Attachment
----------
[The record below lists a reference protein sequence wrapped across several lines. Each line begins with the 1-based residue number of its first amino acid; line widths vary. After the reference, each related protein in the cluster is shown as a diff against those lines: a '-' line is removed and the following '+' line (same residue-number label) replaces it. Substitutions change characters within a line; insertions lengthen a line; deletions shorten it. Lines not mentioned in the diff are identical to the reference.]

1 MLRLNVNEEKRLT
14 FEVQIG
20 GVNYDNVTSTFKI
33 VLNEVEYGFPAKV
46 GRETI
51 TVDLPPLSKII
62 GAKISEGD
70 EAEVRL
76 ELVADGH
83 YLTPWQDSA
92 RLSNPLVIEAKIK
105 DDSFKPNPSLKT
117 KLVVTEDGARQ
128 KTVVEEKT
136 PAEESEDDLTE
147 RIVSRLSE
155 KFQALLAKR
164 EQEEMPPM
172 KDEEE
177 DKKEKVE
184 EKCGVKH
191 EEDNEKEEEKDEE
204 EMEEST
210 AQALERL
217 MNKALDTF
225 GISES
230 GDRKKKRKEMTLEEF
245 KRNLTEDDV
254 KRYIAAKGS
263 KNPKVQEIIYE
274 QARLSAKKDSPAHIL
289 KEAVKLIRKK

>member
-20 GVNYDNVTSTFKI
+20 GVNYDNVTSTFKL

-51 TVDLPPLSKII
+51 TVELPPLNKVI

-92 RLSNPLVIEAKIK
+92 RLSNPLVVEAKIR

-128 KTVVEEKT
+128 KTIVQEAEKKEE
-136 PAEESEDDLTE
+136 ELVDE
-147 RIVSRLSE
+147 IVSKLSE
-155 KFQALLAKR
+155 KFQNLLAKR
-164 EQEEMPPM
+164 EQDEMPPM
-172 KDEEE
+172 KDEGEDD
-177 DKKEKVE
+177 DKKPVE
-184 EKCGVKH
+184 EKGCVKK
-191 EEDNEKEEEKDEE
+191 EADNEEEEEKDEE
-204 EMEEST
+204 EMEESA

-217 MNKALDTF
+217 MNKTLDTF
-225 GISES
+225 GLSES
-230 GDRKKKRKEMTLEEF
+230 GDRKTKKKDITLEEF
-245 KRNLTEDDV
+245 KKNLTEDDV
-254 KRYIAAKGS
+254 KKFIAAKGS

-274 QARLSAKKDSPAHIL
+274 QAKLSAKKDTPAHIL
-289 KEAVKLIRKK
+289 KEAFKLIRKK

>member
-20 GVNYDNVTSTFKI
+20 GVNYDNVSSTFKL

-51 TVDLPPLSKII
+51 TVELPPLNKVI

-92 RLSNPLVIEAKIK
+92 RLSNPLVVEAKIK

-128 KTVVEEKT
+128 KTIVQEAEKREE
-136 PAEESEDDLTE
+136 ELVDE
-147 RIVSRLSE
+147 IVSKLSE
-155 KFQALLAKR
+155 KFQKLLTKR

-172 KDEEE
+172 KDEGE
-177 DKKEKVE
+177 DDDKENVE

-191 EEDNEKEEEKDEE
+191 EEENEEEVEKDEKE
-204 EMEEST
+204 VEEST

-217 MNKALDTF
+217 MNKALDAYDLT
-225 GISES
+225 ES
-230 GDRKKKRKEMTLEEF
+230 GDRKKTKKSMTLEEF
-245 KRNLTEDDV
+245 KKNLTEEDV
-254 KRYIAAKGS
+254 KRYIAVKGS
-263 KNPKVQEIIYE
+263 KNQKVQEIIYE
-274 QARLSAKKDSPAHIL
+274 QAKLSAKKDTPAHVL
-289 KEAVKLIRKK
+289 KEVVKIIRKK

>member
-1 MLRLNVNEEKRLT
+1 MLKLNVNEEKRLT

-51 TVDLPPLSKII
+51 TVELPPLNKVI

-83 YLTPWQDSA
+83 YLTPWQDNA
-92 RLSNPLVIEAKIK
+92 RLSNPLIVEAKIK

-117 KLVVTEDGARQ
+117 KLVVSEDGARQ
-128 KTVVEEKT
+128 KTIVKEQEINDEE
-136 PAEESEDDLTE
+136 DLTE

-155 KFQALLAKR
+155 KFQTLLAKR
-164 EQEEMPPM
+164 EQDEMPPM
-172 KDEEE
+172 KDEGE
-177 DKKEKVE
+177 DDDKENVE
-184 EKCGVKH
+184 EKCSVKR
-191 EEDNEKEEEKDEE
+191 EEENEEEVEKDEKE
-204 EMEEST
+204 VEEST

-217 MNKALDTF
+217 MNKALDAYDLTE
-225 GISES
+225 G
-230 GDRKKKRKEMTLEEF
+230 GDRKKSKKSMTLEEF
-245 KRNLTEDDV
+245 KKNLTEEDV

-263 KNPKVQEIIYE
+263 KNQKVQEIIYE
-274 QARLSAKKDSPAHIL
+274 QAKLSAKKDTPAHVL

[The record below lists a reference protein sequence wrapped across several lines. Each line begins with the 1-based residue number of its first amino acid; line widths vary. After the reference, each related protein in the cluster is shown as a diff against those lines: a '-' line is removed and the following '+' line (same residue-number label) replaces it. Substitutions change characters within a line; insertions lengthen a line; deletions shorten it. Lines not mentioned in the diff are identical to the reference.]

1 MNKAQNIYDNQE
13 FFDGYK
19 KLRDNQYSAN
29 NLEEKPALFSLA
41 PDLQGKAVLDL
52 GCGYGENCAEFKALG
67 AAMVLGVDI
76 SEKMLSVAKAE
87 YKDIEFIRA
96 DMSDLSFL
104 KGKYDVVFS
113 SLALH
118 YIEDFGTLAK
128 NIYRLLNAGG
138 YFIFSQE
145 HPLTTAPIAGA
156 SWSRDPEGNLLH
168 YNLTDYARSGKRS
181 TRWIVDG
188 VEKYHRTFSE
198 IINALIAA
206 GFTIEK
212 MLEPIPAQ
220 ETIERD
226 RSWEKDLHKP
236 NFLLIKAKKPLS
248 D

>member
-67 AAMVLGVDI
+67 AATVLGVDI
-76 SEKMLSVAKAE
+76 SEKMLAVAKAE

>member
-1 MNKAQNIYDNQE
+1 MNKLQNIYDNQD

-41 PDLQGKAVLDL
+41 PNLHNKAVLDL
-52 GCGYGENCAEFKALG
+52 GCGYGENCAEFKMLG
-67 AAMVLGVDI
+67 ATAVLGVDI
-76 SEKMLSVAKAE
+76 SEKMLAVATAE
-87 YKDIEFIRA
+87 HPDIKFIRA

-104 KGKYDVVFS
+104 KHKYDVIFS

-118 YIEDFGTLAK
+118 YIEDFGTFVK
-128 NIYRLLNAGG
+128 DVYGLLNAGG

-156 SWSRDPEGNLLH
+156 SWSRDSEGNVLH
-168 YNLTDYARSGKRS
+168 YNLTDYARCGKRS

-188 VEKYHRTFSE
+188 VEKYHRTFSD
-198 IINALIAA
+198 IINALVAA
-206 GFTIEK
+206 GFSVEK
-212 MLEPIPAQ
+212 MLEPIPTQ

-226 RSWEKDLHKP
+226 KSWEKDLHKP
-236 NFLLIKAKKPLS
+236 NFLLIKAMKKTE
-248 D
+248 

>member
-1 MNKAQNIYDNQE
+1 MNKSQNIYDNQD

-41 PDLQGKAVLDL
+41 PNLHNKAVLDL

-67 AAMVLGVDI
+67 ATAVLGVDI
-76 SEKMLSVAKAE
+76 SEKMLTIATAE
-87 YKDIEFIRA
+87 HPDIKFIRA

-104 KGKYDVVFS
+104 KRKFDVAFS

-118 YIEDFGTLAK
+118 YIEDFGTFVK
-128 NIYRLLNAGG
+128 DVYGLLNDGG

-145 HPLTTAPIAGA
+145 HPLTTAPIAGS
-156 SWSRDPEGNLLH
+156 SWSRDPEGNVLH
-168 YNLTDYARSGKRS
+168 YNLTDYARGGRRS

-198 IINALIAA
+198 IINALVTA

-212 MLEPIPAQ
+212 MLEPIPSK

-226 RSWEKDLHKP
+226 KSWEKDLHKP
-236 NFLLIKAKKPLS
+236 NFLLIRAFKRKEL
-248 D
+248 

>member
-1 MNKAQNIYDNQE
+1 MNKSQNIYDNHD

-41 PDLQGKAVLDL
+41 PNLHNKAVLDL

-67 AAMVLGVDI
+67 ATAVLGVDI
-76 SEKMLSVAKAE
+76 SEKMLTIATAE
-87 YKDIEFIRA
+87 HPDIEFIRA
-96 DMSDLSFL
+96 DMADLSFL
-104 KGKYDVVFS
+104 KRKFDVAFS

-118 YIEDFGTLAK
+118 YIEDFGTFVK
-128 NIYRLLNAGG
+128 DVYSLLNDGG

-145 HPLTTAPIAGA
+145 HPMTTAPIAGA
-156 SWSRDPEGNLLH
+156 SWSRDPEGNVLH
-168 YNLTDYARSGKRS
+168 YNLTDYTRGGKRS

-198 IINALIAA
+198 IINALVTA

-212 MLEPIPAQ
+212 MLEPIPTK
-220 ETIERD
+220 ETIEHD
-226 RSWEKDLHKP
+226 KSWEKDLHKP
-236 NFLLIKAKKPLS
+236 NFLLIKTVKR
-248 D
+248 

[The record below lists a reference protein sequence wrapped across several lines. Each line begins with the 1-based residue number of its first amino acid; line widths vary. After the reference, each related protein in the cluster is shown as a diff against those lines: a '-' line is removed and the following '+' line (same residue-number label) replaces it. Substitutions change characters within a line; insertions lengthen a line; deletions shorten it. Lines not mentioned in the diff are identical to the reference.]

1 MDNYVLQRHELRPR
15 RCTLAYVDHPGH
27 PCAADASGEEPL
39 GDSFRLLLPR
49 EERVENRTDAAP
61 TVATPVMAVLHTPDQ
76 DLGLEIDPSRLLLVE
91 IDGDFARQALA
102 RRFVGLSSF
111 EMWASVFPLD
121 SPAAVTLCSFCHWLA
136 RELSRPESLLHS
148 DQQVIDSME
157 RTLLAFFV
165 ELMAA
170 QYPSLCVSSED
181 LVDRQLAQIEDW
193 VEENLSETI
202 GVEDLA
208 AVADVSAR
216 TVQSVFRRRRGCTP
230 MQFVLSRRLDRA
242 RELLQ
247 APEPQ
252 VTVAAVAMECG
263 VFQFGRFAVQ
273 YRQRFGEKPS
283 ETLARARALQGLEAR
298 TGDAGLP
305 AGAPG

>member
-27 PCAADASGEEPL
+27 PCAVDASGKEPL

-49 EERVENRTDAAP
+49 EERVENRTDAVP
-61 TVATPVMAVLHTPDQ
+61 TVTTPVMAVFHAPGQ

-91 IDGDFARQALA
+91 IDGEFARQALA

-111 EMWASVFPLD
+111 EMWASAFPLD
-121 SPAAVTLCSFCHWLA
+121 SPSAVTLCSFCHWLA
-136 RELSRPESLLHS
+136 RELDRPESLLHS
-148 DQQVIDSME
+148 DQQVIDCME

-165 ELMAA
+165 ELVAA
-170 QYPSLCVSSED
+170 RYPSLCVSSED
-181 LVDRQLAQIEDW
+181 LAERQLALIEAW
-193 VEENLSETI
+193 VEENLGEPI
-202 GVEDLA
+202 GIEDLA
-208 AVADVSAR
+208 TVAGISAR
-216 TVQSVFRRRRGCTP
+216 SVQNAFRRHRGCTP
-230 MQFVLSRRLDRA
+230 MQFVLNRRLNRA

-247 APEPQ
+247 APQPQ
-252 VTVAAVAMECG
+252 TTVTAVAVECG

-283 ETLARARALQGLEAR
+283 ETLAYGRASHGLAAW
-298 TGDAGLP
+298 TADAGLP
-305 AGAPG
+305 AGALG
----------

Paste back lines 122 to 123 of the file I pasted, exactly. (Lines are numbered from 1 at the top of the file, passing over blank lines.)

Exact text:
+92 RLSNPLIVEAKIK

-117 KLVVTEDGARQ